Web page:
Football: Doncaster can only dream of revival

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These are troubled times for Doncaster Rovers, the Third Division strugglers who today face another club with a chequered recent past, Brighton.

Phil Shaw considers the basement brouhaha and other key Nationwide League fixtures.

The day Fulham launched their brave new world, a radio interviewer elicited a strangely churlish reaction from a Newcastle fan. He could have forgiven Kevin Keegan, he said, had he returned to the game with his home-town club. To which Doncaster Rovers' dwindling band of diehards probably responded with a wistful "and so say all of us".

They have given up waiting for a messiah in Doncaster. The 1,500 or so who attend today's Third Division basement struggle against Brighton will do so out of a loyalty strained far beyond normal boundaries. Many will be there chiefly to vent their wrath on Rovers' "backer", Ken Richardson.

Brighton's travelling support, free at last of the Archer-Bellotti regime but still commuting to Gillingham for "home" matches, will find unpleasant echoes of their own, acrimonious campaign. Doncaster, though, are not remotely fashionable; there is no equivalent of Des Lynam to highlight what is going on.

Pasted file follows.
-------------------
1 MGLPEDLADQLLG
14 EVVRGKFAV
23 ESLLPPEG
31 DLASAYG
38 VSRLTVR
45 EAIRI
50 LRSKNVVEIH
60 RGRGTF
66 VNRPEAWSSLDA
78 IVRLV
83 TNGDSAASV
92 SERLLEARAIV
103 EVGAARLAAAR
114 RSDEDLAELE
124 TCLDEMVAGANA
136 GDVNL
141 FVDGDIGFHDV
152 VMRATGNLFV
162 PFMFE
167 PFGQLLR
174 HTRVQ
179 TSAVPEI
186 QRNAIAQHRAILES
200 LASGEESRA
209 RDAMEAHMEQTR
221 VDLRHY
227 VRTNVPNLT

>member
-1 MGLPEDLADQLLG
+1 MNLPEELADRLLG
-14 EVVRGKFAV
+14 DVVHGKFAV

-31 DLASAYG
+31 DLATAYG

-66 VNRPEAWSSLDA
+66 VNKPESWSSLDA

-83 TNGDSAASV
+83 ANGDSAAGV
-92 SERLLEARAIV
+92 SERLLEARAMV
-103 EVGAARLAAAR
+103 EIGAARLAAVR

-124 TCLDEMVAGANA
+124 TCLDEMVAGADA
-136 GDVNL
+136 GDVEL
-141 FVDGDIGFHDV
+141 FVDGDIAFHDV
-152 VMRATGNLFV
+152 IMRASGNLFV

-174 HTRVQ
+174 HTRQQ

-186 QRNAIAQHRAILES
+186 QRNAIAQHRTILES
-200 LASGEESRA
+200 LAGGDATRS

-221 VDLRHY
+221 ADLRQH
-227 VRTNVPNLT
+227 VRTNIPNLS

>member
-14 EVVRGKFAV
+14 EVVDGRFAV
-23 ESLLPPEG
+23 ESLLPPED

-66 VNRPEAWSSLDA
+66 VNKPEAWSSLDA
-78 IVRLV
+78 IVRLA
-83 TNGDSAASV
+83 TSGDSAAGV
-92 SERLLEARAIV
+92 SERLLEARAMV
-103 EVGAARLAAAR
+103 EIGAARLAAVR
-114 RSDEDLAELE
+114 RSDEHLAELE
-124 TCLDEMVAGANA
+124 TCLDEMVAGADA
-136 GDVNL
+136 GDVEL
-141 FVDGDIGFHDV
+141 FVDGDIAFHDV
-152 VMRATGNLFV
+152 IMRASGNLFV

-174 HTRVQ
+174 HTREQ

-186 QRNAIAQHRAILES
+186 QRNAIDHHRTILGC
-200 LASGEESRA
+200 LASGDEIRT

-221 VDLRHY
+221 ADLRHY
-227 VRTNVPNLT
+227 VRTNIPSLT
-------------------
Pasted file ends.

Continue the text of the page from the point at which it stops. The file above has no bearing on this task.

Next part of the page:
Yet in many respects, their plight is worse. Rovers are in "administration", with debts so high that accountants must approve every item of expenditure. Richardson, having parted with Kerry Dixon, runs the team, who occupy bottom place compared with Brighton's position two rungs above.

Doncaster's 11 League and Cup matches have delivered eight defeats and no wins. Last Saturday they lost to a Torquay team including three YTS boys, while at Belle Vue they have scored one goal and conceded 18. Hardly surprising given that their summer signings came free from Hyde, Worksop and Gainsborough, and that Richardson's latest recruit, 37-year-old Andy Thorpe, last played full-time six years ago.

The response to Keegan and Ray Wilkins at their first fixture at Fulham, against Oldham, will be revealing after the disquiet of supporters over the ousting of Micky Adams. The Second Division's top match, however, is the meeting of Luton and the leaders Watford, who have drawn the last three derbies at Kenilworth Road but are separated by the length of the table.

The First Division's biggest crowd will be at Middlesbrough to see whether Paul Merson can unhinge a Sheffield United rearguard which has leaked just three goals since the arrival of another Paul with a problematic past, McGrath. Bryan Robson, the Boro manager, said yesterday that Glenn Hoddle had told him that Merson remained "very much in his thoughts" for the England squad.

United have won only once in the last 12 trips to Teesside. Manchester City, 6-0 victors but the kings of inconsistency, have a similar ratio from 26 visits to Ipswich. Portsmouth, who last prevailed at Stockport in 1924-25, and Wolves, seeking a first success at Bradford City in 70 years, are also striving to break the mould.